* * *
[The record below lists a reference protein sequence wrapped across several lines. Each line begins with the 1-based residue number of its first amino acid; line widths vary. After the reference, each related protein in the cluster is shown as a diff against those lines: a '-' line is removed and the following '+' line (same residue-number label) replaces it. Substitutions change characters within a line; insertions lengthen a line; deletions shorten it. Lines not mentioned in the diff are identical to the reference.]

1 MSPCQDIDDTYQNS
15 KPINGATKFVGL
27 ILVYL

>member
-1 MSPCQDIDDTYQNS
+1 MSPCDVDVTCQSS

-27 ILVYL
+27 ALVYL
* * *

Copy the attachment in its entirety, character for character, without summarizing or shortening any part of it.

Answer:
[The record below lists a reference protein sequence wrapped across several lines. Each line begins with the 1-based residue number of its first amino acid; line widths vary. After the reference, each related protein in the cluster is shown as a diff against those lines: a '-' line is removed and the following '+' line (same residue-number label) replaces it. Substitutions change characters within a line; insertions lengthen a line; deletions shorten it. Lines not mentioned in the diff are identical to the reference.]

1 MSPCQDIDDTYQNS
15 KPINGATKFVGL
27 ILVYL

>member
-1 MSPCQDIDDTYQNS
+1 MSPCDVDVTCQSS

-27 ILVYL
+27 ALVYL